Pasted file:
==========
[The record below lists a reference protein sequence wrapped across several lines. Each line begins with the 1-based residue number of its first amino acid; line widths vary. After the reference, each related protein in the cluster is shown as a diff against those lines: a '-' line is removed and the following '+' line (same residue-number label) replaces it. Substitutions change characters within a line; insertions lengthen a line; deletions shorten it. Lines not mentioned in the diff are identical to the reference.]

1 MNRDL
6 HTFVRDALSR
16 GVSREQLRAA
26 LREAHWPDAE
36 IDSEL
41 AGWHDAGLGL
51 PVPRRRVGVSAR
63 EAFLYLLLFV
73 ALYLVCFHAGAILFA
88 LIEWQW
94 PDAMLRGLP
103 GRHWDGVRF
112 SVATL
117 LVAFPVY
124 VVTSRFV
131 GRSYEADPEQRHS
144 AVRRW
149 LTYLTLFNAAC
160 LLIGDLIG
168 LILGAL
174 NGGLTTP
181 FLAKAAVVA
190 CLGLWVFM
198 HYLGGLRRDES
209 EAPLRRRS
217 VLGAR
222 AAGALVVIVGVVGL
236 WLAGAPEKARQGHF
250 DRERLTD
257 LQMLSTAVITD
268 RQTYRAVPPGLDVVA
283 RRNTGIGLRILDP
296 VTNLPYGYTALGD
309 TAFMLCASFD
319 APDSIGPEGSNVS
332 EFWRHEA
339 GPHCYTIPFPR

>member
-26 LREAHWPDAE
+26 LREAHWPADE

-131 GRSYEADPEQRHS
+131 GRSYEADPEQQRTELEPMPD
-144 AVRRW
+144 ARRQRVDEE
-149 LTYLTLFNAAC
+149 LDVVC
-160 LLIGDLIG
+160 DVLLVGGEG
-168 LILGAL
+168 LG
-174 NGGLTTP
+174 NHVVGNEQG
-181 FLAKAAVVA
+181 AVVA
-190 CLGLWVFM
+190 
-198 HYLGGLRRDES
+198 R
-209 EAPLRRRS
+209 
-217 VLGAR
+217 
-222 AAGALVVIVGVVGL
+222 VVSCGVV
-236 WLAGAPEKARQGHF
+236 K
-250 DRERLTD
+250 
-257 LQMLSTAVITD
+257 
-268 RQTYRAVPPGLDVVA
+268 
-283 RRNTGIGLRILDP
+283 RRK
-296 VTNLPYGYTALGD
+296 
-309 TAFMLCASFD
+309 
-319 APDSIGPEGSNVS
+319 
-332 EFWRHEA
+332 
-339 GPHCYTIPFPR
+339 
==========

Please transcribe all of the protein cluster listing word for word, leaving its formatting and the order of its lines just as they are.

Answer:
[The record below lists a reference protein sequence wrapped across several lines. Each line begins with the 1-based residue number of its first amino acid; line widths vary. After the reference, each related protein in the cluster is shown as a diff against those lines: a '-' line is removed and the following '+' line (same residue-number label) replaces it. Substitutions change characters within a line; insertions lengthen a line; deletions shorten it. Lines not mentioned in the diff are identical to the reference.]

1 MNRDL
6 HTFVRDALSR
16 GVSREQLRAA
26 LREAHWPDAE
36 IDSEL
41 AGWHDAGLGL
51 PVPRRRVGVSAR
63 EAFLYLLLFV
73 ALYLVCFHAGAILFA
88 LIEWQW
94 PDAMLRGLP
103 GRHWDGVRF
112 SVATL
117 LVAFPVY
124 VVTSRFV
131 GRSYEADPEQRHS
144 AVRRW
149 LTYLTLFNAAC
160 LLIGDLIG
168 LILGAL
174 NGGLTTP
181 FLAKAAVVA
190 CLGLWVFM
198 HYLGGLRRDES
209 EAPLRRRS
217 VLGAR
222 AAGALVVIVGVVGL
236 WLAGAPEKARQGHF
250 DRERLTD
257 LQMLSTAVITD
268 RQTYRAVPPGLDVVA
283 RRNTGIGLRILDP
296 VTNLPYGYTALGD
309 TAFMLCASFD
319 APDSIGPEGSNVS
332 EFWRHEA
339 GPHCYTIPFPR

>member
-26 LREAHWPDAE
+26 LREAHWPADE

-131 GRSYEADPEQRHS
+131 GRSYEADPEQQRTELEPMPD
-144 AVRRW
+144 ARRQRVDEE
-149 LTYLTLFNAAC
+149 LDVVC
-160 LLIGDLIG
+160 DVLLVGGEG
-168 LILGAL
+168 LG
-174 NGGLTTP
+174 NHVVGNEQG
-181 FLAKAAVVA
+181 AVVA
-190 CLGLWVFM
+190 
-198 HYLGGLRRDES
+198 R
-209 EAPLRRRS
+209 
-217 VLGAR
+217 
-222 AAGALVVIVGVVGL
+222 VVSCGVV
-236 WLAGAPEKARQGHF
+236 K
-250 DRERLTD
+250 
-257 LQMLSTAVITD
+257 
-268 RQTYRAVPPGLDVVA
+268 
-283 RRNTGIGLRILDP
+283 RRK
-296 VTNLPYGYTALGD
+296 
-309 TAFMLCASFD
+309 
-319 APDSIGPEGSNVS
+319 
-332 EFWRHEA
+332 
-339 GPHCYTIPFPR
+339 